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The Cumberland Coast
The Cumberland Coast
From the marshes of the Solway to the cliffs of St. Bees, the Cumberland coast is an area rich in character and history. Neil Curry has walked the coast and met the people. He knows the beauty of this remote and unguarded country.
148 x 210mm paperback
Black & white photographs
Neil Curry lives in Ulverston. He is now retired but taught English there for many years. His latest book of poems, which contains many new poems together with selections from his earlier work, marks him as a natural successor to Norman Nicholson as Cumbria’s most distinguished living poet.
The title poem, “Other Rooms” recalls the sense of emptiness after the burial of a loved one: “Afterwards, all he could remember clearly/ Was the sound that the rain made, splattering/ Against the paper wrappers of the flowers”. Reason suggests that: “When/ There is not love enough to go around,/It ought to be the dead who go without.” But, seeing her gloves, he realises: “something akin,/ He guessed, to immortality lay in his longing.” The poem is tender, meditative, restrained, a quiet drawing out of a reflective mood, but all the more moving because of its understatement.
Another poem, “Shutting Down” provides an image of life coming to an end for an old man. The first lines give us the situation immediately: “When they moved his chair nearer the window/ They told him he had to take things easy”. He watches the boisterous summer visitors packing up and their house being closed down for the winter. He thinks of the power of life around him, the trees “hauling/ Water up some sixty feet or more with the/ Minimum of fuss”. When he caught a falling leaf as a child did it promise long life or was it just good luck?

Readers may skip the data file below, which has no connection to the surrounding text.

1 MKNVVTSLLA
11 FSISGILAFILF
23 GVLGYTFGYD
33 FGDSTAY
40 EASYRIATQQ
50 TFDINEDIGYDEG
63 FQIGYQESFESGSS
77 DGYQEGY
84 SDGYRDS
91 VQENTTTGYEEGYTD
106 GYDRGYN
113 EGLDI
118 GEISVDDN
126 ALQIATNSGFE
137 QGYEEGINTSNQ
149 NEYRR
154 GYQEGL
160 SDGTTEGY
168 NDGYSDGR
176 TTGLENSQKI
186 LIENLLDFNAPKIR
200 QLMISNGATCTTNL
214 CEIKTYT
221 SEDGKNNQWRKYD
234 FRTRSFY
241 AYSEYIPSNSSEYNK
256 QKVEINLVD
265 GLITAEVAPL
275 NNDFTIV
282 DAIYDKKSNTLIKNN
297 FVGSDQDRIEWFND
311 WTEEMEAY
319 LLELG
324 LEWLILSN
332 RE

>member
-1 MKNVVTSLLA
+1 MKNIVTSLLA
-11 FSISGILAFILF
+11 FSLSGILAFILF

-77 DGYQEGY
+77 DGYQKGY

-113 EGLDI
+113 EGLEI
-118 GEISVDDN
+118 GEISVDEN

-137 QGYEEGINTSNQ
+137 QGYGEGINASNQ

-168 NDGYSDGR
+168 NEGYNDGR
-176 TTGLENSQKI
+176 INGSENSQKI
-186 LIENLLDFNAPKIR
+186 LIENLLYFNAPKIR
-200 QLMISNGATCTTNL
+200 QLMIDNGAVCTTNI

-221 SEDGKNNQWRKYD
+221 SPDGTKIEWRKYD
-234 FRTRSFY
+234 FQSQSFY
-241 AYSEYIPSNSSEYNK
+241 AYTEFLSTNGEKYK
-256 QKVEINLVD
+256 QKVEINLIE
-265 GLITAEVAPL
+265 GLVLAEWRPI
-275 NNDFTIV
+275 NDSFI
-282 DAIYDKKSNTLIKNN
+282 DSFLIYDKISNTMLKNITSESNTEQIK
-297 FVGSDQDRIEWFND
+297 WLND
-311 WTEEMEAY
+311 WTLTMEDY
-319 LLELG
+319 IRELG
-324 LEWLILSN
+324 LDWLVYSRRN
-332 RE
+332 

The golden head of the dandelion seems time’s flower turning to face the sun, but time will bring grey hairs “and will scythe off its (eleven o’clock, twelve o’clock)/limp and wrinkled/ ugly bald head.” This poem, “Dandelion” is part of a sequence that pictures plants and flowers, pimpernel, toadstools, hawthorn, mushrooms, ivy and so on, each drawn with concise precision, but also sees a quality in them that is dark and mysterious that Neil recalls from myth or literature.
In fact, considerable learning lies behind these closely written poems. Neil has been acclaimed for his translations from Homer. His picture of the North-east – he was born in Newcastle – is coloured by the lives of the Saints. One major series of poems comes from a pilgrimage he undertook to Santiago di Compostello.
This is a very attractive collection, thoughtful, observant, sharp, witty at times and always beautifully crafted. One of America’s leading poets, Amy Clampitt, said of Neil that he was “a poet after my own heart.” That is quite an accolade.
Neil has also just published another book, “The Cumberland Coast”, in which he walks from the shores of the Solway down to Millom, meeting people on the way and recalling the history and life in this often overlooked part of Cumbria. In Silloth, for instance, he has time to tell the history of Carrs, visit their mill, “gleaming white and spotless, with pipes and tubes going everywhichway”, talk to Chris Puxley, the harbourmaster, about the time that he had to keep three hundred alapacas for a four month quarantine, exchange a few words with Alf Bennett about netting shrimps and cooking them at their freshest on board his ship and have a chat with the women who spend their lives peeling the shrimps. One of them told him: “Eat them? I can’t even bear the look of them. Just the thought of putting one of them in my mouth” and she’d lost count of how long she had been working there.
This is travel writing as it used to be, quietly exploring an area, getting the feel of what it is about, its attractions, its history, its day-to-day activities and the lives of its people, and it is attractively well-written as well.
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